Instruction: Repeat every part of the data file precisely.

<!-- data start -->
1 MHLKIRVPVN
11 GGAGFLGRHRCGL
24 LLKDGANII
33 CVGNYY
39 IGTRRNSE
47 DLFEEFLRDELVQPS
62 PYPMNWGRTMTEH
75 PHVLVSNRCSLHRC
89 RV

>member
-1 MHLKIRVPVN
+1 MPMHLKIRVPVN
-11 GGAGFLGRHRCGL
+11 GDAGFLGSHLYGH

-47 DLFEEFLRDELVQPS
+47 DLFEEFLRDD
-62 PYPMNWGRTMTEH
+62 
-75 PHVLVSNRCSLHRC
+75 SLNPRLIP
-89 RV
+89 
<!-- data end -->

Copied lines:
1 MHLKIRVPVN
11 GGAGFLGRHRCGL
24 LLKDGANII
33 CVGNYY
39 IGTRRNSE
47 DLFEEFLRDELVQPS
62 PYPMNWGRTMTEH
75 PHVLVSNRCSLHRC
89 RV

>member
-1 MHLKIRVPVN
+1 MPMHLKIRVPVN
-11 GGAGFLGRHRCGL
+11 GDAGFLGSHLYGH

-47 DLFEEFLRDELVQPS
+47 DLFEEFLRDD
-62 PYPMNWGRTMTEH
+62 
-75 PHVLVSNRCSLHRC
+75 SLNPRLIP
-89 RV
+89 